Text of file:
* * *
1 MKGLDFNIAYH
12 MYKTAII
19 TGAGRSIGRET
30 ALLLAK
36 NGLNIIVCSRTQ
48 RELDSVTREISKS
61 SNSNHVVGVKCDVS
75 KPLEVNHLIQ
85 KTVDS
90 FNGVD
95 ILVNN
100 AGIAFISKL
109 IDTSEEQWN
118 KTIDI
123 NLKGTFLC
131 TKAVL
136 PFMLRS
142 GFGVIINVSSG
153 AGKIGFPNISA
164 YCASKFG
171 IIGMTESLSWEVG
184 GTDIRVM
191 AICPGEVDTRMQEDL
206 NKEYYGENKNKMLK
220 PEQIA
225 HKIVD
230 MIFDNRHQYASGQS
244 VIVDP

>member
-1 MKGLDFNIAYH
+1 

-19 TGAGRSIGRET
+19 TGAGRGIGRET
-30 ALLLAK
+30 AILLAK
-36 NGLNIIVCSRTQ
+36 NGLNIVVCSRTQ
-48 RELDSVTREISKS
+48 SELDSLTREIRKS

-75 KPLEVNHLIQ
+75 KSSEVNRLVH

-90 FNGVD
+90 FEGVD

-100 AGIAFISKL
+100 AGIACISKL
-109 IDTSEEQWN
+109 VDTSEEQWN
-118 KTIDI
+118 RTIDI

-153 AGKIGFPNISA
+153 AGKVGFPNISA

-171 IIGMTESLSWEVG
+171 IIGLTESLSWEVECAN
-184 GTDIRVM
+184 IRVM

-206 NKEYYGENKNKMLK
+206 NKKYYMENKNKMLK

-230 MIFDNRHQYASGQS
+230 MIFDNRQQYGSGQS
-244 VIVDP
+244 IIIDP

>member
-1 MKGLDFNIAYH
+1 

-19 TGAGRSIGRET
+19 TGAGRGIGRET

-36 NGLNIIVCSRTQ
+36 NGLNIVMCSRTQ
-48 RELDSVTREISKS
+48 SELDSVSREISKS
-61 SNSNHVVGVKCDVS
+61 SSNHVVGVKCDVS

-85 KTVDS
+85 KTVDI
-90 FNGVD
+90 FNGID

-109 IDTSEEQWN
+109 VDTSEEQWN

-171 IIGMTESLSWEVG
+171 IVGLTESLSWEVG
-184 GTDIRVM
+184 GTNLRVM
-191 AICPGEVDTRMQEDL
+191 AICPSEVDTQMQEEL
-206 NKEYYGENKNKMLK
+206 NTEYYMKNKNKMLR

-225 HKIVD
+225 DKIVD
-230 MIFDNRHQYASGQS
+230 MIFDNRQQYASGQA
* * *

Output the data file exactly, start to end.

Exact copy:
1 MKGLDFNIAYH
12 MYKTAII
19 TGAGRSIGRET
30 ALLLAK
36 NGLNIIVCSRTQ
48 RELDSVTREISKS
61 SNSNHVVGVKCDVS
75 KPLEVNHLIQ
85 KTVDS
90 FNGVD
95 ILVNN
100 AGIAFISKL
109 IDTSEEQWN
118 KTIDI
123 NLKGTFLC
131 TKAVL
136 PFMLRS
142 GFGVIINVSSG
153 AGKIGFPNISA
164 YCASKFG
171 IIGMTESLSWEVG
184 GTDIRVM
191 AICPGEVDTRMQEDL
206 NKEYYGENKNKMLK
220 PEQIA
225 HKIVD
230 MIFDNRHQYASGQS
244 VIVDP

>member
-1 MKGLDFNIAYH
+1 

-19 TGAGRSIGRET
+19 TGAGRGIGRET
-30 ALLLAK
+30 AILLAK
-36 NGLNIIVCSRTQ
+36 NGLNIVVCSRTQ
-48 RELDSVTREISKS
+48 SELDSLTREIRKS

-75 KPLEVNHLIQ
+75 KSSEVNRLVH

-90 FNGVD
+90 FEGVD

-100 AGIAFISKL
+100 AGIACISKL
-109 IDTSEEQWN
+109 VDTSEEQWN
-118 KTIDI
+118 RTIDI

-153 AGKIGFPNISA
+153 AGKVGFPNISA

-171 IIGMTESLSWEVG
+171 IIGLTESLSWEVECAN
-184 GTDIRVM
+184 IRVM

-206 NKEYYGENKNKMLK
+206 NKKYYMENKNKMLK

-230 MIFDNRHQYASGQS
+230 MIFDNRQQYGSGQS
-244 VIVDP
+244 IIIDP

>member
-1 MKGLDFNIAYH
+1 

-19 TGAGRSIGRET
+19 TGAGRGIGRET

-36 NGLNIIVCSRTQ
+36 NGLNIVMCSRTQ
-48 RELDSVTREISKS
+48 SELDSVSREISKS
-61 SNSNHVVGVKCDVS
+61 SSNHVVGVKCDVS

-85 KTVDS
+85 KTVDI
-90 FNGVD
+90 FNGID

-109 IDTSEEQWN
+109 VDTSEEQWN

-171 IIGMTESLSWEVG
+171 IVGLTESLSWEVG
-184 GTDIRVM
+184 GTNLRVM
-191 AICPGEVDTRMQEDL
+191 AICPSEVDTQMQEEL
-206 NKEYYGENKNKMLK
+206 NTEYYMKNKNKMLR

-225 HKIVD
+225 DKIVD
-230 MIFDNRHQYASGQS
+230 MIFDNRQQYASGQA